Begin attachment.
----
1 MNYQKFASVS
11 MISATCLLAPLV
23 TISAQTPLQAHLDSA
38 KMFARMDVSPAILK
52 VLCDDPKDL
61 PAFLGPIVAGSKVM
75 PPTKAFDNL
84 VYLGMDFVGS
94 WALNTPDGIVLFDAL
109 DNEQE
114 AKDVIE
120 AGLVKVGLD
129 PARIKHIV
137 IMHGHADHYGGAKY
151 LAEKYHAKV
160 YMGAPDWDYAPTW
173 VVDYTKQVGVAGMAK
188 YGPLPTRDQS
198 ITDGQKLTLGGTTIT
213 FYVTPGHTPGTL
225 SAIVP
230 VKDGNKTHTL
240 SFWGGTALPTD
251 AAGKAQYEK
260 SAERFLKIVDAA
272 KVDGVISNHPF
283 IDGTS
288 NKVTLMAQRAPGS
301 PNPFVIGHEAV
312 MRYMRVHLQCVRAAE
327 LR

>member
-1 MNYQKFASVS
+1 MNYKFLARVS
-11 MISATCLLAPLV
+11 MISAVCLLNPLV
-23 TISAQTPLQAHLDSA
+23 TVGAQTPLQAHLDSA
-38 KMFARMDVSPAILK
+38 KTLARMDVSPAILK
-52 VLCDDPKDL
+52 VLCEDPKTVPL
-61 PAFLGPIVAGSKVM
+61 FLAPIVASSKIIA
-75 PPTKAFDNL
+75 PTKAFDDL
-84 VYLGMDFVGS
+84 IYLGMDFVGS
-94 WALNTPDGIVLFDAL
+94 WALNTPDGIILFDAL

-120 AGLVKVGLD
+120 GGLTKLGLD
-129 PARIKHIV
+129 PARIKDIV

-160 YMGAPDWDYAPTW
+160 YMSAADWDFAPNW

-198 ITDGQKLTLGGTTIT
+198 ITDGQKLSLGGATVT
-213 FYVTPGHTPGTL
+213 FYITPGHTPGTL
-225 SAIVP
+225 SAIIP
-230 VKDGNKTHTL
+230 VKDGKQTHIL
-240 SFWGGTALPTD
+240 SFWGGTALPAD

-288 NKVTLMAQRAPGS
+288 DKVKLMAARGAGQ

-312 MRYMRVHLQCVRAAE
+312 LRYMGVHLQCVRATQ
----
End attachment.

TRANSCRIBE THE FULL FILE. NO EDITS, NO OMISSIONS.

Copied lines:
1 MNYQKFASVS
11 MISATCLLAPLV
23 TISAQTPLQAHLDSA
38 KMFARMDVSPAILK
52 VLCDDPKDL
61 PAFLGPIVAGSKVM
75 PPTKAFDNL
84 VYLGMDFVGS
94 WALNTPDGIVLFDAL
109 DNEQE
114 AKDVIE
120 AGLVKVGLD
129 PARIKHIV
137 IMHGHADHYGGAKY
151 LAEKYHAKV
160 YMGAPDWDYAPTW
173 VVDYTKQVGVAGMAK
188 YGPLPTRDQS
198 ITDGQKLTLGGTTIT
213 FYVTPGHTPGTL
225 SAIVP
230 VKDGNKTHTL
240 SFWGGTALPTD
251 AAGKAQYEK
260 SAERFLKIVDAA
272 KVDGVISNHPF
283 IDGTS
288 NKVTLMAQRAPGS
301 PNPFVIGHEAV
312 MRYMRVHLQCVRAAE
327 LR

>member
-1 MNYQKFASVS
+1 MNYKFLARVS
-11 MISATCLLAPLV
+11 MISAVCLLNPLV
-23 TISAQTPLQAHLDSA
+23 TVGAQTPLQAHLDSA
-38 KMFARMDVSPAILK
+38 KTLARMDVSPAILK
-52 VLCDDPKDL
+52 VLCEDPKTVPL
-61 PAFLGPIVAGSKVM
+61 FLAPIVASSKIIA
-75 PPTKAFDNL
+75 PTKAFDDL
-84 VYLGMDFVGS
+84 IYLGMDFVGS
-94 WALNTPDGIVLFDAL
+94 WALNTPDGIILFDAL

-120 AGLVKVGLD
+120 GGLTKLGLD
-129 PARIKHIV
+129 PARIKDIV

-160 YMGAPDWDYAPTW
+160 YMSAADWDFAPNW

-198 ITDGQKLTLGGTTIT
+198 ITDGQKLSLGGATVT
-213 FYVTPGHTPGTL
+213 FYITPGHTPGTL
-225 SAIVP
+225 SAIIP
-230 VKDGNKTHTL
+230 VKDGKQTHIL
-240 SFWGGTALPTD
+240 SFWGGTALPAD

-288 NKVTLMAQRAPGS
+288 DKVKLMAARGAGQ

-312 MRYMRVHLQCVRAAE
+312 LRYMGVHLQCVRATQ